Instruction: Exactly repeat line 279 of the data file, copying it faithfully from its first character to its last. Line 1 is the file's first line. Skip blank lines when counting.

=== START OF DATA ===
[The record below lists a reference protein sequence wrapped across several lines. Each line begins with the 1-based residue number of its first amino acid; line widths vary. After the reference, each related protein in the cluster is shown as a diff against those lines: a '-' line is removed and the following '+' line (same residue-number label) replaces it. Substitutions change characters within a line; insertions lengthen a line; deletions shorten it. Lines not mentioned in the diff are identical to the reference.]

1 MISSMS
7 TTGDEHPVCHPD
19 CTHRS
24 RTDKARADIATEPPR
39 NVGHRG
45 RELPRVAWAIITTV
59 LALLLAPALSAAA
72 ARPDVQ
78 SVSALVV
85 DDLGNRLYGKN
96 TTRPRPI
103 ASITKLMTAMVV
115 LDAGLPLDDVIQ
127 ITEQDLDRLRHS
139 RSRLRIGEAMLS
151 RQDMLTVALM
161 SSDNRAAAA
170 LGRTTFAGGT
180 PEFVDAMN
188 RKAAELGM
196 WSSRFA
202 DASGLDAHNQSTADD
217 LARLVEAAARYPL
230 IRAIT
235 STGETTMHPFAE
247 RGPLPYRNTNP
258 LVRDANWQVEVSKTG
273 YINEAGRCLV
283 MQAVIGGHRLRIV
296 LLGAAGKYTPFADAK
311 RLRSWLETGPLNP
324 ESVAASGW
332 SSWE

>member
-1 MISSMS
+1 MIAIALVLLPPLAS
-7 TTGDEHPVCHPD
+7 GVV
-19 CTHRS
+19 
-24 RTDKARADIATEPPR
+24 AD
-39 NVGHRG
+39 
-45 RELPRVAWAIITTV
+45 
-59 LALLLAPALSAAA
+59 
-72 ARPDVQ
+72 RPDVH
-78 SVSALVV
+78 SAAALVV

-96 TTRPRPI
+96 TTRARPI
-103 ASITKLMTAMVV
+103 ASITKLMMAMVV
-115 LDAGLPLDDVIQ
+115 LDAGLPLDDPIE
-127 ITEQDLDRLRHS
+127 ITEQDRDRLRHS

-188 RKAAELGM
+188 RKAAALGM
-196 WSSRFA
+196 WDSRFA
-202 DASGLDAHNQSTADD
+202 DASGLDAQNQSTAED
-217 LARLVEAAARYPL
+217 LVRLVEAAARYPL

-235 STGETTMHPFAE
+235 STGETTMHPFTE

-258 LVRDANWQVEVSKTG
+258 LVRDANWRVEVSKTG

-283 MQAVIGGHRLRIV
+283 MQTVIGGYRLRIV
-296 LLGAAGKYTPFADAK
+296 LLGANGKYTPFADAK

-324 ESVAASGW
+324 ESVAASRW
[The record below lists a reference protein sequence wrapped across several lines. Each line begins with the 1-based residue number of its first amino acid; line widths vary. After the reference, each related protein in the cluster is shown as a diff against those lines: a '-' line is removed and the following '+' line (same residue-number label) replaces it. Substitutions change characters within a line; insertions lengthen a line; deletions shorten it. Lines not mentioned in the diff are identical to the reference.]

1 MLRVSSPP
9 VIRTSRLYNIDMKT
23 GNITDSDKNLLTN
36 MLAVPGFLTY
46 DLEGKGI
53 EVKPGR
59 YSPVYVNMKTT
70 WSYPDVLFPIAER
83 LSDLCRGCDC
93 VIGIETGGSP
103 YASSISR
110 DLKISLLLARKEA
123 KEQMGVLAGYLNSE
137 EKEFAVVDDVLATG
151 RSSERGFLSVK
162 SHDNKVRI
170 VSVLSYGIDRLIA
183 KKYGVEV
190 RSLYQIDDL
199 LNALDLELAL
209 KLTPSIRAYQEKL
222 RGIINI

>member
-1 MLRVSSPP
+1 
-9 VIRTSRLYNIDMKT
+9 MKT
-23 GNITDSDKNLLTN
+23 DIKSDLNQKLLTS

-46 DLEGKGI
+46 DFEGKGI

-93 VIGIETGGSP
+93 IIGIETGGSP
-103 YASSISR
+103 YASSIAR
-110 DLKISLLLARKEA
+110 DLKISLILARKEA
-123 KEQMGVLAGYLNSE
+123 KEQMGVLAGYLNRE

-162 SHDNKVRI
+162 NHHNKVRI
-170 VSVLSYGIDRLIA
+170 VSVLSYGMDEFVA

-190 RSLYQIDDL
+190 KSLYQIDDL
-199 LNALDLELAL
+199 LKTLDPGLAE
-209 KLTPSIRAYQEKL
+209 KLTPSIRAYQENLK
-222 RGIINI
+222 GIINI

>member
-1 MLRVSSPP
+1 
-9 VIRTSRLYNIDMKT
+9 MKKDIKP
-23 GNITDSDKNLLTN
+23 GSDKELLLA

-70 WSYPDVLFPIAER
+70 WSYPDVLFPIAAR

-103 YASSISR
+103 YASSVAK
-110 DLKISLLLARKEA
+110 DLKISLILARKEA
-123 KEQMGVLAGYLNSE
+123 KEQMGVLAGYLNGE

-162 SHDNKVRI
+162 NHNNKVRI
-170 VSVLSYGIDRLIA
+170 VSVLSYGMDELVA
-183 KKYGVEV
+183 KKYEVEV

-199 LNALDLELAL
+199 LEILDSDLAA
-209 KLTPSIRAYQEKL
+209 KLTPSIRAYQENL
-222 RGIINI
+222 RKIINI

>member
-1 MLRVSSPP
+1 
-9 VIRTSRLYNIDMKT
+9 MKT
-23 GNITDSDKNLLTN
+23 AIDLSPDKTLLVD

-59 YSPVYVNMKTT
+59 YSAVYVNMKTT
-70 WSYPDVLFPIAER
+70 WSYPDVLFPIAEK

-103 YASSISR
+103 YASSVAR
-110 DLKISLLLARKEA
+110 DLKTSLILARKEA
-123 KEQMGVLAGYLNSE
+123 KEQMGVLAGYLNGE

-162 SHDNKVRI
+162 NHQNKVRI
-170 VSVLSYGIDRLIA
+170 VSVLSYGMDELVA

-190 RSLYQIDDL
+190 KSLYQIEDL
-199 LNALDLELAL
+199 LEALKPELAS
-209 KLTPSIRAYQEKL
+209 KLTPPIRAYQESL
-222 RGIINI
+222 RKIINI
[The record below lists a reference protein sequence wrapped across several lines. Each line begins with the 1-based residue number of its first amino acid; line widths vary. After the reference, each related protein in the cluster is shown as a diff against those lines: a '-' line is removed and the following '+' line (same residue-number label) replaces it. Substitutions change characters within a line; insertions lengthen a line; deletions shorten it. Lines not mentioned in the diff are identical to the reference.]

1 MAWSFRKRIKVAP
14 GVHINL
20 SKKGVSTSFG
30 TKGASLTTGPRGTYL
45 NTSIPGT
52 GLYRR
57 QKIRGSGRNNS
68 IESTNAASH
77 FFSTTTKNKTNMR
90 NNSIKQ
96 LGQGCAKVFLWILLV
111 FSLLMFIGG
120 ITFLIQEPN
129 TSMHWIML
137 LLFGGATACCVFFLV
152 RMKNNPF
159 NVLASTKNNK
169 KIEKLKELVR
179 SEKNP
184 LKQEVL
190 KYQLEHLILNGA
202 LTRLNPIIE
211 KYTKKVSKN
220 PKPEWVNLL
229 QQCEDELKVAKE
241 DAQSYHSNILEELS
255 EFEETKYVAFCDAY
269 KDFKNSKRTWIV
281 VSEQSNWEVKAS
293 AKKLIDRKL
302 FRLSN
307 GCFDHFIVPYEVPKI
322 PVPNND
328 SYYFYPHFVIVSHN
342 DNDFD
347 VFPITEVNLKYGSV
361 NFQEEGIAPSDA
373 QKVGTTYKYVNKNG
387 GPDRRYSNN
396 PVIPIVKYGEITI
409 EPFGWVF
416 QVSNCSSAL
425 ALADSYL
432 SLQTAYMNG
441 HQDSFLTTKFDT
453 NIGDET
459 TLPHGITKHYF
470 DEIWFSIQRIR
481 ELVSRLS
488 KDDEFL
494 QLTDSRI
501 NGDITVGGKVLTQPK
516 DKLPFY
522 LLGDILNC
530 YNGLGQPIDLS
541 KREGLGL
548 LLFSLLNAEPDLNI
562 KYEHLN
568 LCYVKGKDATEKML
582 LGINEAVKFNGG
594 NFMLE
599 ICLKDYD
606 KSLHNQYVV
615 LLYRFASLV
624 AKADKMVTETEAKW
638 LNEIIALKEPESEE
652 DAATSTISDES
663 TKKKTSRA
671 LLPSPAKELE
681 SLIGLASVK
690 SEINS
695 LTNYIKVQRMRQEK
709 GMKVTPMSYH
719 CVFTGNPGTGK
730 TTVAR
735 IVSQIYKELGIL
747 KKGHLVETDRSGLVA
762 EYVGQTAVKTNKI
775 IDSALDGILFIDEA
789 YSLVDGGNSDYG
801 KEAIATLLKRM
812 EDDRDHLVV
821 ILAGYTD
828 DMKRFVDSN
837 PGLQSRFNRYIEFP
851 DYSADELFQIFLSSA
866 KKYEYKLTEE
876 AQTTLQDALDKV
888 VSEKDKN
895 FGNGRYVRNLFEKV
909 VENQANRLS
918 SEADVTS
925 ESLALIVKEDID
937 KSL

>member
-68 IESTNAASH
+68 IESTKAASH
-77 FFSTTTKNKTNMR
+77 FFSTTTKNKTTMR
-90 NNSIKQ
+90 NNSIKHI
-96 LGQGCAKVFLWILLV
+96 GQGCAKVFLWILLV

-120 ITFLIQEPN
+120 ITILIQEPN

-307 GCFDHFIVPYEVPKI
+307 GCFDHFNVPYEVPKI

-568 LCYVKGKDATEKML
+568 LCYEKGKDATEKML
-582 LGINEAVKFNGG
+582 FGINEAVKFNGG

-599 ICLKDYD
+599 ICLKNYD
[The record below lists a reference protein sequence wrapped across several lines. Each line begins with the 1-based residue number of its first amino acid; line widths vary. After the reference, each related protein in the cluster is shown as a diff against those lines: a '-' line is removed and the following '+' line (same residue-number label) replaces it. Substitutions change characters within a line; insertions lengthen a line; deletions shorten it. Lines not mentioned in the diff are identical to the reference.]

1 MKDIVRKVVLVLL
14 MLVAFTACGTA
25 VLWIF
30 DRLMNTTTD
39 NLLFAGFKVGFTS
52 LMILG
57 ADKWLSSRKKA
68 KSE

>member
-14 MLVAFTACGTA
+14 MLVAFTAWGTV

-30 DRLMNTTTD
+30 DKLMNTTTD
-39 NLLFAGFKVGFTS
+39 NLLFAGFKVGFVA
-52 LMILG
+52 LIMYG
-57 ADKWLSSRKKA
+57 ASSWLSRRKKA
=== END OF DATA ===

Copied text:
909 VENQANRLS